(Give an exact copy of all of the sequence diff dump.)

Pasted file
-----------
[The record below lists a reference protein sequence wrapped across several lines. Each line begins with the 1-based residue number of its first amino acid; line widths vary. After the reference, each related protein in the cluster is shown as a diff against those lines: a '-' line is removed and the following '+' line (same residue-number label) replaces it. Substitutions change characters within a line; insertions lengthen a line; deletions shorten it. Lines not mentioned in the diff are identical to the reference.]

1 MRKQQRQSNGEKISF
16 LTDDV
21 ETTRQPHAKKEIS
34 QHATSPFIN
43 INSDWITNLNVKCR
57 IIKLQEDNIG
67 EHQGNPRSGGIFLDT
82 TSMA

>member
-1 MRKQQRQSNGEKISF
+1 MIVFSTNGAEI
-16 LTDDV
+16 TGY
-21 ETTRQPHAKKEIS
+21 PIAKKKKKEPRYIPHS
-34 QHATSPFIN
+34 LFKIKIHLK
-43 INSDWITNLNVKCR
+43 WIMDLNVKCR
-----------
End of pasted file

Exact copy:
[The record below lists a reference protein sequence wrapped across several lines. Each line begins with the 1-based residue number of its first amino acid; line widths vary. After the reference, each related protein in the cluster is shown as a diff against those lines: a '-' line is removed and the following '+' line (same residue-number label) replaces it. Substitutions change characters within a line; insertions lengthen a line; deletions shorten it. Lines not mentioned in the diff are identical to the reference.]

1 MRKQQRQSNGEKISF
16 LTDDV
21 ETTRQPHAKKEIS
34 QHATSPFIN
43 INSDWITNLNVKCR
57 IIKLQEDNIG
67 EHQGNPRSGGIFLDT
82 TSMA

>member
-1 MRKQQRQSNGEKISF
+1 MIVFSTNGAEI
-16 LTDDV
+16 TGY
-21 ETTRQPHAKKEIS
+21 PIAKKKKKEPRYIPHS
-34 QHATSPFIN
+34 LFKIKIHLK
-43 INSDWITNLNVKCR
+43 WIMDLNVKCR